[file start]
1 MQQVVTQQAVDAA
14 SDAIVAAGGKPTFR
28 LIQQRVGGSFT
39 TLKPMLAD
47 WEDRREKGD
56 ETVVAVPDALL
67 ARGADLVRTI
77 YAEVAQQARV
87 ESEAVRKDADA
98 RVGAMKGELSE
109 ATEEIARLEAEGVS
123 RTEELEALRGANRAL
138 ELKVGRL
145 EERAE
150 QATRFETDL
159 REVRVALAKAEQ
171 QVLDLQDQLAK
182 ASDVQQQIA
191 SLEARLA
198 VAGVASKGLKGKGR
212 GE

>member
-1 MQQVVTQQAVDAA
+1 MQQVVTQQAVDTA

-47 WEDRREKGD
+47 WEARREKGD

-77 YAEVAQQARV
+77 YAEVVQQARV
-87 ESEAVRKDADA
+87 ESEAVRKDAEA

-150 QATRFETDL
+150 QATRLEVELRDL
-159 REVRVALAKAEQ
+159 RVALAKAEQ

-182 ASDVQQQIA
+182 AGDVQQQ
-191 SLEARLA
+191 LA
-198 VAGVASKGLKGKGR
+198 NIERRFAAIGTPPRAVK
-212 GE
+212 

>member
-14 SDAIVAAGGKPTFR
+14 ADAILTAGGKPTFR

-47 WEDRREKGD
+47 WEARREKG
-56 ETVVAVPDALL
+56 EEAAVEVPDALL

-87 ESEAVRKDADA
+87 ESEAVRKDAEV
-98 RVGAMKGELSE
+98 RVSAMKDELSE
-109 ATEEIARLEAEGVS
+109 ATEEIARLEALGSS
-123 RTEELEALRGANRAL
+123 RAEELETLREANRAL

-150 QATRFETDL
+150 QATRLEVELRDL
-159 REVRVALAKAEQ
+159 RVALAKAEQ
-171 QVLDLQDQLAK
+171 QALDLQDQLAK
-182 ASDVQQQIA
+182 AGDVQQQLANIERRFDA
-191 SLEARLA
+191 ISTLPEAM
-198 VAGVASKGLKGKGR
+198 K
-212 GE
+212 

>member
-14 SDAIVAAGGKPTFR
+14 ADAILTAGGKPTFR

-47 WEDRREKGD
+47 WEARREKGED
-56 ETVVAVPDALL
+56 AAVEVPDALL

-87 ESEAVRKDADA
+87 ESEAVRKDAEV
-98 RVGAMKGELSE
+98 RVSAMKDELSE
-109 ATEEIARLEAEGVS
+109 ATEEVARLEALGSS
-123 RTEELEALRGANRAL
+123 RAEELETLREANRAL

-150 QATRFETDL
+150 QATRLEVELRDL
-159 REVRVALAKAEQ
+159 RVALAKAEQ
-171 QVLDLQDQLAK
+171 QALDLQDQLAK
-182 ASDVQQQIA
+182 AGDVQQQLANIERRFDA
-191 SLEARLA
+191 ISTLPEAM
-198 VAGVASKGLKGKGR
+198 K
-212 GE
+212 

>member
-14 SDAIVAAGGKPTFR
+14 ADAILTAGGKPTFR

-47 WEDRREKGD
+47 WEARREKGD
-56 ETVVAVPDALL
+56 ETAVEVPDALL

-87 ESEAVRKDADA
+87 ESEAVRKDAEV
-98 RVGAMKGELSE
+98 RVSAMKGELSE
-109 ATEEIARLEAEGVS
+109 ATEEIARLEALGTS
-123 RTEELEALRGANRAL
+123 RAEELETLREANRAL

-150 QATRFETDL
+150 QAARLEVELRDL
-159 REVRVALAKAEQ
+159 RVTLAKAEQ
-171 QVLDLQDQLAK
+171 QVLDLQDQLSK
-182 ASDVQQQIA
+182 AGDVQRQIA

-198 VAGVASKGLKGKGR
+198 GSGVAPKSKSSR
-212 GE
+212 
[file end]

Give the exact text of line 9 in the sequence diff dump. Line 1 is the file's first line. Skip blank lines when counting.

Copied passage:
87 ESEAVRKDADA